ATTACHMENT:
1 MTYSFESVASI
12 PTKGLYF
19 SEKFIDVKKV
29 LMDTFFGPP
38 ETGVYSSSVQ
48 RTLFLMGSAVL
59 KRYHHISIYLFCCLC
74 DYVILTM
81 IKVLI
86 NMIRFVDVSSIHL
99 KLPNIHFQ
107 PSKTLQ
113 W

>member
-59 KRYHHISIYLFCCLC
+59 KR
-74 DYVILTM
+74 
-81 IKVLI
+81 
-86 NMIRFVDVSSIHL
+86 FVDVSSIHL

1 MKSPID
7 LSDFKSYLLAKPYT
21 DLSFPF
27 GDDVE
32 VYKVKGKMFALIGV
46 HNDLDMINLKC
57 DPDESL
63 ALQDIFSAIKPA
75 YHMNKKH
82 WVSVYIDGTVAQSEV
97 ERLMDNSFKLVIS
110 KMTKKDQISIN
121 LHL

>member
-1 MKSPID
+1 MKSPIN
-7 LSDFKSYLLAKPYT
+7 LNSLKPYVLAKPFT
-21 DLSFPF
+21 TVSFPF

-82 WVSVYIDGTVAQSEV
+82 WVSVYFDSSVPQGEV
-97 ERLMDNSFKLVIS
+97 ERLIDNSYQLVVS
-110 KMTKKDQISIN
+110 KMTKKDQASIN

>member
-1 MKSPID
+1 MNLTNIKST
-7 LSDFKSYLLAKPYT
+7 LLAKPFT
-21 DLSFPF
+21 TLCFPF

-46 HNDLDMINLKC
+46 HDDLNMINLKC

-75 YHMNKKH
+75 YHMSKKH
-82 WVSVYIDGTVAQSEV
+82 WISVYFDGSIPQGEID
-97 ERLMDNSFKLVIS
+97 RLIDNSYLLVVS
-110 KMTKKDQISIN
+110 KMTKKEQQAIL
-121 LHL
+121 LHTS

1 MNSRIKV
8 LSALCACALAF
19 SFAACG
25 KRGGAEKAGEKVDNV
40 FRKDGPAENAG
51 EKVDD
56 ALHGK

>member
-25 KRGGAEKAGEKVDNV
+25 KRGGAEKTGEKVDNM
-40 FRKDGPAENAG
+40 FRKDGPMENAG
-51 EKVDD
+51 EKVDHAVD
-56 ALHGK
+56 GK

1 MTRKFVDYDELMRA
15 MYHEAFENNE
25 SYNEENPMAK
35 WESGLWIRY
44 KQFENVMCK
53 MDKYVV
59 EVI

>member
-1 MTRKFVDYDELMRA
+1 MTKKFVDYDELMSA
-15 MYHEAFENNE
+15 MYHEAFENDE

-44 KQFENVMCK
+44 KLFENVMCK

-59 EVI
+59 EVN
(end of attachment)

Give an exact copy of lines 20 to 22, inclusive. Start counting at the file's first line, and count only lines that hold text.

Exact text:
+81 
-86 NMIRFVDVSSIHL
+86 FVDVSSIHL